“If the Eucharistic Revival doesn’t address these…”

There’s chatter about “Eucharistic Revival”.  I have my ideas about what will work, but I’m afraid that the spirit of Vatican II, at least under the control of the power-that-be, will not be able even to imagine giving them a try.

What sorts of things need to be addressed in order for there to be a Eucharist Revival… which I assume means belief in what the Church has always taught about the Eucharist as well as reception of Communion in the state of grace (i.e. the highest form of “active participation”)?

As seen on Twitter…

Let’s have a better look at that image:  [UPDATED with corrections on 18 Nov 22]

If people see the priest treating the Eucharistic Species with the reverence they deserve, why should they?  If people see the priest taking the greatest care in the details and also preaching about the Eucharist, there will be a knock-on effect.  And I don’t think it would take too long, either, because this is the Eucharist we are talking about!

About Fr. John Zuhlsdorf

Fr. Z is the guy who runs this blog. o{]:¬)
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  1. Julia_Augusta says:

    Either you believe in the Real Presence or you don’t. Everything flows from that. Only Divine intervention will make Catholics believe in the Real Presence again, as they did when I was a child in the late 1960s, before the virus of VII infected the country where I grew up (Philippines). My late grandmother always believed in the Real Presence and she stopped going to Mass when guitar masses became the vogue. She stayed home, and like a rigid Catholic, prayed the Rosary daily at 6pm.

  2. RichR says:

    Gee. The Apostles didn’t do any of these things at the Last Supper, [And you know that… how, exactly?] but 11/12 of them had Eucharistic fervor unto martyrdom. Maybe our faith is more than the rites we practice. [That was incoherent.]

    While I love the old Mass (I’m an MC for our local parish’s TLM), I don’t operate under the assumption that my faith is narrowed because I mainly attend the new rite of Mass. I pray outside of Mass, I read the catechism, I study our faith, and I do acts of charity. Not having all of the enumerated accoutrements of the old rite at my normal Sunday Mass has not hindered my faith.

    I think we [You speak for everyone, now?] need to stop being so in awe of ourselves as Catholics and the history of our rites. Yes, the TLM is beautiful. Yes, there were some particularly goofy new Masses throughout the last 50 years. Yes, there are still abuses that need to be addressed (liturgical abuse is not native to the new rite nor foreign to the old). But most souls today will find their path to salvation in the new rites. [You are sure of that?] In fact, many of them may see their spiritual progress hampered if they were required to attend the old rite of Mass. [People often grouse about doing things that are harder.] The Church has always recognized different spiritual temperaments. What is good for some may not be good for all. I think we need to realize that lex orandi, lex credendi does not mean “if you go to the new rite of Mass you have less of a chance of getting to Heaven.” [Who made that claim?] It is what we are doing outside the church walls that we will be judged on. [?!? The one does not exclude the other. Review: Virture of Religion] And it is our missionary zeal, not liturgical glory, that ultimately converts sinners. [Another blanket statement.]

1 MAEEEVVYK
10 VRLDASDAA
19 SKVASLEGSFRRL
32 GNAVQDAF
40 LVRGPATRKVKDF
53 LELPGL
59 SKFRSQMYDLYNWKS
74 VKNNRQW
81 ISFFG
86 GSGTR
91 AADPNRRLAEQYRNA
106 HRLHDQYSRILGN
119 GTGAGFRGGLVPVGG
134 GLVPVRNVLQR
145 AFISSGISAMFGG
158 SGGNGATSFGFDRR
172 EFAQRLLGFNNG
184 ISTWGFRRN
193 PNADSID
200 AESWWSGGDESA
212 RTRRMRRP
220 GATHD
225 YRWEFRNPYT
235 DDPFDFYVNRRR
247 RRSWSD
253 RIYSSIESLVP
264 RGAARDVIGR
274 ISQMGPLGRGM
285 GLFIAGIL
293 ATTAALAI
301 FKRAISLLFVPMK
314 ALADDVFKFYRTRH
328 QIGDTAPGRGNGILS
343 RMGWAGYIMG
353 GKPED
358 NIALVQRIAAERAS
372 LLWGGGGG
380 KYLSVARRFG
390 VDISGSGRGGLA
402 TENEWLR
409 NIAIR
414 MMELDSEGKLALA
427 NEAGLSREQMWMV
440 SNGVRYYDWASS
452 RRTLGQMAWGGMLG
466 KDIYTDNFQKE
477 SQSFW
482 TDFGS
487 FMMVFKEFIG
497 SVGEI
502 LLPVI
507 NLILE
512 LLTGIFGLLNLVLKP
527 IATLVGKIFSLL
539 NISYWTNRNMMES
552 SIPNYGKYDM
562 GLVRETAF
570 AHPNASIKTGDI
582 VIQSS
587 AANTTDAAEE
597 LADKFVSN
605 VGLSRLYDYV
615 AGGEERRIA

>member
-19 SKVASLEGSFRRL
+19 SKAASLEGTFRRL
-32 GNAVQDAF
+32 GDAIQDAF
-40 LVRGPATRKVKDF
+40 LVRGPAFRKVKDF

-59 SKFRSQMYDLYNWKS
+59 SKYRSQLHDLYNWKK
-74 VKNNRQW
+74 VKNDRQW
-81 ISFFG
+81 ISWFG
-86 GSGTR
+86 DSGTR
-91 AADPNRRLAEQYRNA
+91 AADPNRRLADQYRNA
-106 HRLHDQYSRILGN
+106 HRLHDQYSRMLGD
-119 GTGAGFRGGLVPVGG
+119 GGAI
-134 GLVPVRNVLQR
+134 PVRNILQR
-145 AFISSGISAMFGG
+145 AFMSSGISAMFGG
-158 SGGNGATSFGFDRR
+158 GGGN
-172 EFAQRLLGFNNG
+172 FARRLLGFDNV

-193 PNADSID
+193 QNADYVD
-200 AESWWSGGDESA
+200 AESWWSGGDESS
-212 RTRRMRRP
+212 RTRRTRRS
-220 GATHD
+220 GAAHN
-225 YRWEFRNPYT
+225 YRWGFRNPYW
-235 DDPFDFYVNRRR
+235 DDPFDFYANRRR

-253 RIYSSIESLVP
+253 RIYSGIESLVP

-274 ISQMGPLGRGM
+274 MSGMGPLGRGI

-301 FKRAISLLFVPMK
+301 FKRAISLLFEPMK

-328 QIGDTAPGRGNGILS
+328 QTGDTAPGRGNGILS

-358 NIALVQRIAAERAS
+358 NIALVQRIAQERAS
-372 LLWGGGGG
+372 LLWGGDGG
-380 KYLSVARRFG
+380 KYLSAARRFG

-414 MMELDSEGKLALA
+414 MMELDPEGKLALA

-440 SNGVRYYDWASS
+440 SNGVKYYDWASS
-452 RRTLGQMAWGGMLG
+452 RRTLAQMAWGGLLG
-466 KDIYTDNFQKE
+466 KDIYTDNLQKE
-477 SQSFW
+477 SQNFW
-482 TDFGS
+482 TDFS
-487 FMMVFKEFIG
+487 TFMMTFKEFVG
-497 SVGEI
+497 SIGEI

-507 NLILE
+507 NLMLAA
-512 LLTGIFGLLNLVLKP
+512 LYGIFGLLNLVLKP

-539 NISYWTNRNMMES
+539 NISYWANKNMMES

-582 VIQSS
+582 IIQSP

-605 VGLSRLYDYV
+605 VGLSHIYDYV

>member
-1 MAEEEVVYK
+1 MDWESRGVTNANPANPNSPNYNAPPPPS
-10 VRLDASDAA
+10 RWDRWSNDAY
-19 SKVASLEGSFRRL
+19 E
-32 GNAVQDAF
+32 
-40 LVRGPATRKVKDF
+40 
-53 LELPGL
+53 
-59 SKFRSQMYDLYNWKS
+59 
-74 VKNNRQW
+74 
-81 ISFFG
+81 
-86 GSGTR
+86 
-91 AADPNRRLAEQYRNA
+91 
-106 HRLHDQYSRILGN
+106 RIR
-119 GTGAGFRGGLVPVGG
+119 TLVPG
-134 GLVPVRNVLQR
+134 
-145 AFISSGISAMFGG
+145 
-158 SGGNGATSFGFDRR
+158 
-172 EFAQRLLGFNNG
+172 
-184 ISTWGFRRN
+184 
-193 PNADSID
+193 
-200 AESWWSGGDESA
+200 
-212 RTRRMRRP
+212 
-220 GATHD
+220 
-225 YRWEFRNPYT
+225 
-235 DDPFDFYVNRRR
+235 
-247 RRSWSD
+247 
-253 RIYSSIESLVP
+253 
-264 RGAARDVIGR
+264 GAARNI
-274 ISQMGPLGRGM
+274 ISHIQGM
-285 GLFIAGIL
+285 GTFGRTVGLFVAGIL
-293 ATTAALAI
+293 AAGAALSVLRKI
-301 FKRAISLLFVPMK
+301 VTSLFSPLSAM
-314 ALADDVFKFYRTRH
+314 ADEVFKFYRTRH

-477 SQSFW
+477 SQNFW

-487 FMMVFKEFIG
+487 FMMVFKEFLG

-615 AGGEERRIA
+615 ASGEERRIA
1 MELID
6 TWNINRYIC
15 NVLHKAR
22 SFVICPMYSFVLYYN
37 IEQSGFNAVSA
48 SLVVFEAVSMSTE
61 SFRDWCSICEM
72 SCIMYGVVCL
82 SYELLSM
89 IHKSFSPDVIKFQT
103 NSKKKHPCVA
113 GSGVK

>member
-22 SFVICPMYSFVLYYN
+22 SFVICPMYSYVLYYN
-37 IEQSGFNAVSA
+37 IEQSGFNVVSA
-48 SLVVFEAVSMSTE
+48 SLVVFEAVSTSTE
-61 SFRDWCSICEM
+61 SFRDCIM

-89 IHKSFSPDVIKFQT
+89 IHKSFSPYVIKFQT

Sometimes I wish Catholics would channel their energy away from liturgical debate and toward actual evangelization of pagans. [Liturgy doesn’t evangelize? It did me.] If Jesus were to come back right now, I wonder what he would say. [Here we go!] Would His first concern be whether or not the pipe organ and Gregorian chant were being used at Mass, [You mean in obedience to the Council?] or would He chastise us for letting outward piety be a substitute for interior conversion? [You read souls along with the Lord, now?] I know I fall prey to this temptation. I have to reorient myself at times when I think God’s primary battle is in the Catholic sanctuary instead of in my own soul. As if Christ frowns on the New Mass and sacraments. [Tree… fruits….] I can start to see liturgy wars as an “angels vs. demons” type of situation where people are literally choosing their eternal fates by which side they choose to be on.

    Yes, we should strive for having both liturgical beauty AND missionary zeal. But let’s not think the fate of souls hinges on which rite of Mass is said. [So, rites are indifferent?] Christ is more concerned [Again, you know this?] with your conversion of heart and conviction to save your wayward brothers with His Gospel.

  3. Danteewoo says:

    Fr. Z, where does all this bowing come from? I grew up always genuflecting every time I passed in front of the altar. Now, it’s bow, bow, bow. (Not me.) The Eastern Church bows, in the West we genuflect.